As we've seen before with the Calgary flood of 2013, Albertans rarely skip a beat to help one another when things take a turn for the worse. You know that famous saying about certain people being so nice, so giving, that they'd give you the shirts off of their backs if you asked them to? Over the past few weeks, that would apply to a long list of Calgary businesses and people.
Take, for example, the evening of May 11, when the Concorde Entertainment Group – Calgary's largest restaurant and bar company that owns properties such as National, Double Zero Pizza and Sky 360 – flexed its muscles to drum up funds to aid in the Fort McMurray crisis at their National location on 10th Avenue. The result? More than $33,000 for the relief effort.
"We have the venues, we have the people and we have the ability to take some action and we did just that. Concorde has always been very involved in the community here in Calgary. This may be happening 750 kilometres north, but this is Alberta. These are our neighbours and they need all of our support," explains the company's operations manager, Jon Molyneux.
"We are fortunate to have the venues and the people to be able to give back in meaningful ways," Mr. Molyneux says. "I feel very fortunate to have partners and a team at Concorde that are always eager to do whatever we can to give back."
One of the most active local companies in food and drink-related fundraisers to date has been Big Rock Brewery. The iconic Alberta brewery has been offering up kegs, bottles and cans of their beers to anything from small neighbourhood pub events to the two-day music extravaganza Rockin' 4 Fort McMurray that recently took place at Broken City.
"This isn't the first time we've seen the province rally together to help one another for a cause. Being able to help in some way, in any way, shows what Alberta is all about," brewery representative Josh Lau says. "At the brewery, we're trying to do as much as we can, just like everybody else."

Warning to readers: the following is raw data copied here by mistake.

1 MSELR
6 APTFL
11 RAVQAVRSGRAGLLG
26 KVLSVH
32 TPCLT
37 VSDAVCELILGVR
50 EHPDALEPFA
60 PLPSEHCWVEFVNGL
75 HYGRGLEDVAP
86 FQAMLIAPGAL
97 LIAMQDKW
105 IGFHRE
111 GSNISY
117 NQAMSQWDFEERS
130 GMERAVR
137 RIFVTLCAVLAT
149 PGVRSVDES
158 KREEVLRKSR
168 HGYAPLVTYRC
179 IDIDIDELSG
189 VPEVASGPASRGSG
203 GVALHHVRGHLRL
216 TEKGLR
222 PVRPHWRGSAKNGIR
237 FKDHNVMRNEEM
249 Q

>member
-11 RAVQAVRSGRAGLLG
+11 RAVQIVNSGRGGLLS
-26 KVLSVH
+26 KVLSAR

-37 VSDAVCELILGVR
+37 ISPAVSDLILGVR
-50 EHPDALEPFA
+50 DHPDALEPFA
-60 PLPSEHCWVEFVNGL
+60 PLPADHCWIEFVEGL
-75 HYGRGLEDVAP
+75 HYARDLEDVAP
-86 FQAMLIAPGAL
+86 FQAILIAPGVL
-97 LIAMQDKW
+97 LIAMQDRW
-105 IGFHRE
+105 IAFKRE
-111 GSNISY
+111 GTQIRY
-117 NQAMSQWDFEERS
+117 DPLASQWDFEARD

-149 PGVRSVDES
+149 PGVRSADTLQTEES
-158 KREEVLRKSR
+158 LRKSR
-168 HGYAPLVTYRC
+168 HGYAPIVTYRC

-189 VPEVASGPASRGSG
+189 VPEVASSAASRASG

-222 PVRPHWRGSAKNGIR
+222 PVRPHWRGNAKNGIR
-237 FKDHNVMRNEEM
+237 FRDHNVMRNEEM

Kerry Bennett, owner and operator of Care Bakery, originally wanted to do something on a smaller scale to raise a bit of money for the Alberta city that she used to call home. What started out as a casual backyard barbecue two weeks ago – asking 20 friends to bring $20 for dinner – gained traction on social media and transformed into a huge event sponsored by companies such as Big Rock Brewery, 4K Farms and Meta4Foods and involved local chefs including the Unicorn Superpub's Mel Lafleur and SAIT culinary instructor Kyle Groves. The backyard-dinner-turned-large-scale-event saw more than 150 attendees and $4,100 raised, which makes "Pork Mac" one of the larger food-related fundraisers to date.
"So many people jumped on board and donated time, food, energy and talents. It was overwhelming how magical that event was," Mr. Lau says. "It really was that quintessential 'many hands make for light work' mentality and the amount of money raised was completely unexpected."
It doesn't stop there, though. This coming Thursday, Kensington's popular watering hole Oak Tree Tavern is offering up a night full of food and music courtesy of local musician Matt Masters in the name of Fort McMurray relief. As well, on May 29, you can head to Hotel Arts for a chef collaborative dinner, Fish Sauce II, that features an illustrious lineup of talented Calgary chefs including Jan Hansen of Hotel Arts, Roy Oh of Anju, Neil McCue of Whitehall and many more.
The six-course dinner will be accompanied by an auction with a variety of prizes as well as a live performance from local singer-songwriter Amy Thiessen, whose single Alberta Roads is also driving funds up north. The evening will be emceed by Shaw TV host Erin Strate and – full disclosure – me.
Looking further down the road, Mr. Molyneux says the Concorde Entertainment Group is looking to offer more support toward the rebuilding of Fort McMurray by way of their annual National Charity Golf Tournament on Sept. 1 at the Inglewood Golf Club, though a specific Fort McMurray charitable organization has not been decided on just yet.
"I don't think we're done by a long shot as there is obviously a substantial amount of finances required to rebuild Fort Mac," Mr. Lau says on the brewery continuing to support local initiatives. "The genuine sense of community here is tangible and it's infectious. Seeing people come together in times like this does warm the heart and it really puts things into perspective."